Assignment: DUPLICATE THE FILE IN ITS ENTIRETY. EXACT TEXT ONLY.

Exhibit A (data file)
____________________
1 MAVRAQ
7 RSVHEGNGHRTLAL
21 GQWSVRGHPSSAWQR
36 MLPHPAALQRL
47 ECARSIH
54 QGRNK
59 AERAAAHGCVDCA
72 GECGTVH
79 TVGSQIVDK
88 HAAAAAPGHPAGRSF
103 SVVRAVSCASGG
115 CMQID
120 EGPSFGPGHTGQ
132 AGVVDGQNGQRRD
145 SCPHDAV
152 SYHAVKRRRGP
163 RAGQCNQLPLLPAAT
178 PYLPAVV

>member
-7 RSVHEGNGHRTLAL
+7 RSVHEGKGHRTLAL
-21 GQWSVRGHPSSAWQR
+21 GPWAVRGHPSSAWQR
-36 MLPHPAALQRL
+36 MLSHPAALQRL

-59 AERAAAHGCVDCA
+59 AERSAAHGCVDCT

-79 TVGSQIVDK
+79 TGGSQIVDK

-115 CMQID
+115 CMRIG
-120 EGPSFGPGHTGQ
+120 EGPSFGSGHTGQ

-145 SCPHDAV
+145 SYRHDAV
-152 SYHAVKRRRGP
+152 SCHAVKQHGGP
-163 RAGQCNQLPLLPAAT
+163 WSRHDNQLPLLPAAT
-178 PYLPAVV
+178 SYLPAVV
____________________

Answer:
1 MAVRAQ
7 RSVHEGNGHRTLAL
21 GQWSVRGHPSSAWQR
36 MLPHPAALQRL
47 ECARSIH
54 QGRNK
59 AERAAAHGCVDCA
72 GECGTVH
79 TVGSQIVDK
88 HAAAAAPGHPAGRSF
103 SVVRAVSCASGG
115 CMQID
120 EGPSFGPGHTGQ
132 AGVVDGQNGQRRD
145 SCPHDAV
152 SYHAVKRRRGP
163 RAGQCNQLPLLPAAT
178 PYLPAVV

>member
-7 RSVHEGNGHRTLAL
+7 RSVHEGKGHRTLAL
-21 GQWSVRGHPSSAWQR
+21 GPWAVRGHPSSAWQR
-36 MLPHPAALQRL
+36 MLSHPAALQRL

-59 AERAAAHGCVDCA
+59 AERSAAHGCVDCT

-79 TVGSQIVDK
+79 TGGSQIVDK

-115 CMQID
+115 CMRIG
-120 EGPSFGPGHTGQ
+120 EGPSFGSGHTGQ

-145 SCPHDAV
+145 SYRHDAV
-152 SYHAVKRRRGP
+152 SCHAVKQHGGP
-163 RAGQCNQLPLLPAAT
+163 WSRHDNQLPLLPAAT
-178 PYLPAVV
+178 SYLPAVV